Early Corvette Clubs

Reported to be at Bowman Gray Stadium in 1955, with Billy Myers driving the T-Bird.

After Roy Braatz and Noland Adams formed SACE, Noland wrote about the early clubs:

As SACE gets started, it is well to trace this club back to its beginning. So, let us go back to the late sixties in Central California.In the rural area southwest of Fresno, turkeyfarmer Ed Thiebaud bought a red 1963 Corvette Coupe. Since it was in good condition, Ed intered it in a local car show. There, it placed behind an older Corvette - a 1954. That '54 got Ed's curiosity going, and he started learning more about the early Corvettes. He soon found there was no place to turn: no organization to help locate parts or gather information. Ed decided to start his own club, and he did.

I first became aware of the Vintage Corvette Club of American (VCCA), 1953 to 1955, when I was waiting to get a haircut! I picked up a copy of Road and Track and there was Ed's ad. The year was probably 1968. At the time I lived only 15 miles away, so I called Ed. I had saved two old Corvette parts books from a trash can when I worked at a Chevrolet dealer in 1958. They were in excellent shape. Among the first items Ed reproduced were the 1954 and 1955 Corvette parts books.

Ed's VCCA took off; the club was really needed. Ed himself became the hub of national Corvette restoration activity. You could still get many 1953 and '55 parts from Chevrolet, and there were many used parts around cheap. Ed got phone calls all day long, and more mail than you can imagine.

Early in 1971, VCCA 1953-55 was going very well. Ed had accumulated a fantastic collection of original, unrestored old Corvettes. There was '53 #3, and mint examples of every year up to 1962. His '56 and '57 were great, and I recall the '59 was absolutely perfect.

But there were pockets of discontent within VCCA members. A group of early Corvette owners in the East wanted to start their own branch, and asked Ed for help. Ed became very angry, and I always thought he saw this as a dilution of his control. Whatever his exact reason, he flatly refused to permit expansion of the club. So, the outsiders started their own club. They called it the Classic Corvette Club, 1953 to 1955. The CCC was quite successful, having several meets in the Mid-West.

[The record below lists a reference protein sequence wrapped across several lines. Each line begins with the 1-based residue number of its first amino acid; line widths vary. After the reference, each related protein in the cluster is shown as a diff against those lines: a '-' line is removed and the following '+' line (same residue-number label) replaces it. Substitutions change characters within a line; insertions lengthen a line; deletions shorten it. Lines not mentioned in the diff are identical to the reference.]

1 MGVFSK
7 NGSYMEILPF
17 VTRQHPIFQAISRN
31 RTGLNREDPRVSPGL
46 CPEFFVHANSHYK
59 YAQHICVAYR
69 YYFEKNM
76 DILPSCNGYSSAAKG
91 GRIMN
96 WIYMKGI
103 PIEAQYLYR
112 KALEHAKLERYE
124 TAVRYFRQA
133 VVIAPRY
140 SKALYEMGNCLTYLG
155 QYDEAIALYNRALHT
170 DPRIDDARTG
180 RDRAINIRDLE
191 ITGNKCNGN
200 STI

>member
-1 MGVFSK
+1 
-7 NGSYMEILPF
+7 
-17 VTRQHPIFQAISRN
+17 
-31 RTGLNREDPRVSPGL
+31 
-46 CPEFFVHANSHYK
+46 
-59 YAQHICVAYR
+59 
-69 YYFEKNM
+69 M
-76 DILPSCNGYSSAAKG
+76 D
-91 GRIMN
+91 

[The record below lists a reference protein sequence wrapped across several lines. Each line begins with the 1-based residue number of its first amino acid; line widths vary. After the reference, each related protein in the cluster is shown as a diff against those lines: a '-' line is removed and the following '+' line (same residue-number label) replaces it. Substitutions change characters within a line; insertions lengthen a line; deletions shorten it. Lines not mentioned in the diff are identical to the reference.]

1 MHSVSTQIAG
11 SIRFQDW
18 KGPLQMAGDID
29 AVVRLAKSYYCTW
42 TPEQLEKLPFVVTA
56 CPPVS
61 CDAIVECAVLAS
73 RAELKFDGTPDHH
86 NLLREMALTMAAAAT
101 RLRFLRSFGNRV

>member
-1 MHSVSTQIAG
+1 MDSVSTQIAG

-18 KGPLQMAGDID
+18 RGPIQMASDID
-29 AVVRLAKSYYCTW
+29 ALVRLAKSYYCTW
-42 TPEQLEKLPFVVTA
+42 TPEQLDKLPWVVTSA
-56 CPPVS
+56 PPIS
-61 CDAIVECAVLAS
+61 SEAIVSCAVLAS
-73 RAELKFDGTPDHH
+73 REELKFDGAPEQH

But there were internal problems within CCC. In addition, the CCC was dedicated to 1953 to 1955 members only. The powers were unable to solve CCC's problems, and it was disbanded. Most of the founders went on to start the National Corvette Restorers Society (NCRS).

The Classic Corvette Club

The first club dedicated to collecting and restoring Corvettes. Started by Ed Thiebaud in California. Under Ed's leadershi, the VCC quickly grew to a nationwide presence. Ed has graciously allowed me to post the VCC magazines online.

An east coast version of VCC sprouted up shortly after VCC started gaining momentum. Given the number of early Corvettes on the east coast, CCC grew very quickly and rivaled VCC in every way.

Straight-Axle Corvette Enthusiast. Formed by Roy Braatz and Noland Adams. Aimed at C1 owners who wanted to do something other than just NCRS style restoration. Issued a great quarterly magazine, full of part information and mechanical tips. Roy has graciously allowed me to post the SACE magazines online.

Noland Adams and other SACE members formed SACC when SACE ran out of steam in 1993. SACC continues today, and publishes a great quarterly magazine. Anybody who owns a C1 should consider joining SACC. The link above takes you to a page wherre you can download a list of articles that SACC has published since 1994.